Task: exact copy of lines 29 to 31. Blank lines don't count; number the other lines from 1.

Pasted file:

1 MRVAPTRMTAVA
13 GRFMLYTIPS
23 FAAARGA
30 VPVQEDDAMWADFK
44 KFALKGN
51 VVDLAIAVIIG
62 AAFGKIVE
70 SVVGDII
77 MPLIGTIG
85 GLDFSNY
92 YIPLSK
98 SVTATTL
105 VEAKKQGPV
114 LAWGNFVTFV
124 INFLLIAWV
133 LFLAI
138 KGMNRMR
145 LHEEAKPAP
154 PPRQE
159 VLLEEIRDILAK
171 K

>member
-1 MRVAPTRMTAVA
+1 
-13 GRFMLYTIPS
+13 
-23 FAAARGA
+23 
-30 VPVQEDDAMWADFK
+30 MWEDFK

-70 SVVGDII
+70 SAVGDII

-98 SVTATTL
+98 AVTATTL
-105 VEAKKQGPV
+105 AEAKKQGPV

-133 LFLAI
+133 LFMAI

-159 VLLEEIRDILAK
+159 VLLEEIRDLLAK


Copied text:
-30 VPVQEDDAMWADFK
+30 MWEDFK

-70 SVVGDII